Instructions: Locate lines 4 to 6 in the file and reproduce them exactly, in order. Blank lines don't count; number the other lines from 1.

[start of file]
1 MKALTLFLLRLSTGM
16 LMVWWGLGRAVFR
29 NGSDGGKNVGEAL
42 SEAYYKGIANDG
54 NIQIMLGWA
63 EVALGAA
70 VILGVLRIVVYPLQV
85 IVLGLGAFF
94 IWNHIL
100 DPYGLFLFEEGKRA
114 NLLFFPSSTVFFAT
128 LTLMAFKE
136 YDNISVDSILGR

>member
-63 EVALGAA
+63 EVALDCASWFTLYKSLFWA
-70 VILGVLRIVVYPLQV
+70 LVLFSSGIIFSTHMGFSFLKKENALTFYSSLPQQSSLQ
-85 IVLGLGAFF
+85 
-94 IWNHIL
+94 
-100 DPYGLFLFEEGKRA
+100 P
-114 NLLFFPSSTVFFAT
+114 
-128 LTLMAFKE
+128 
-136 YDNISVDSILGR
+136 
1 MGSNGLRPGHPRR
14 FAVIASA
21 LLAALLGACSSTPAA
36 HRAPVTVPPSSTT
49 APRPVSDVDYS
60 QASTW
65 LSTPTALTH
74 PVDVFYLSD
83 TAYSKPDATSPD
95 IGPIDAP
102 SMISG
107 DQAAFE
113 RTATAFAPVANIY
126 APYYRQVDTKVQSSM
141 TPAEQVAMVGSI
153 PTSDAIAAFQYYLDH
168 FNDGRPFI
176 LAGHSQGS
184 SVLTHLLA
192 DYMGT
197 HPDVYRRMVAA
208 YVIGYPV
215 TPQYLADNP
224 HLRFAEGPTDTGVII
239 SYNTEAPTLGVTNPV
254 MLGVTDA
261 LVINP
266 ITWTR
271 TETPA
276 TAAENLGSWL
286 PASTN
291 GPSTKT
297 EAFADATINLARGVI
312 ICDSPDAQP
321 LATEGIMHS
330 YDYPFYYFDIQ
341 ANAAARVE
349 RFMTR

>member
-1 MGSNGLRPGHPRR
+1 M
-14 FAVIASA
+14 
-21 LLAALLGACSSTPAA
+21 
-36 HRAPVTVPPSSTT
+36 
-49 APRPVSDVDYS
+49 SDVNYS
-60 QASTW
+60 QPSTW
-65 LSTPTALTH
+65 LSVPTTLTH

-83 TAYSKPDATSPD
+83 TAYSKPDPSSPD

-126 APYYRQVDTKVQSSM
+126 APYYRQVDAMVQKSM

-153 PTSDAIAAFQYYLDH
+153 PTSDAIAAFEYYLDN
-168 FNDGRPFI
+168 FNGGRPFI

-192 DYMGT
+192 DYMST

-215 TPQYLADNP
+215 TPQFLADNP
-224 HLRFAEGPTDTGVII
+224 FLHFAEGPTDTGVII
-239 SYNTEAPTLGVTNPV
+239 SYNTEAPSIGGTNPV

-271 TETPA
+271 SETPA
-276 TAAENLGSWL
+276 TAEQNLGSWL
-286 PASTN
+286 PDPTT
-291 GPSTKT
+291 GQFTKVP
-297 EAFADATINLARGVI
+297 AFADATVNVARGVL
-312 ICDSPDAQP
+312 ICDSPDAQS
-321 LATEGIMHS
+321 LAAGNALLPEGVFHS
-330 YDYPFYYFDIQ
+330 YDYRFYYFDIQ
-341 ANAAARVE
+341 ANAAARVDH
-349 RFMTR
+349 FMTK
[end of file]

42 SEAYYKGIANDG
54 NIQIMLGWA
63 EVALGAA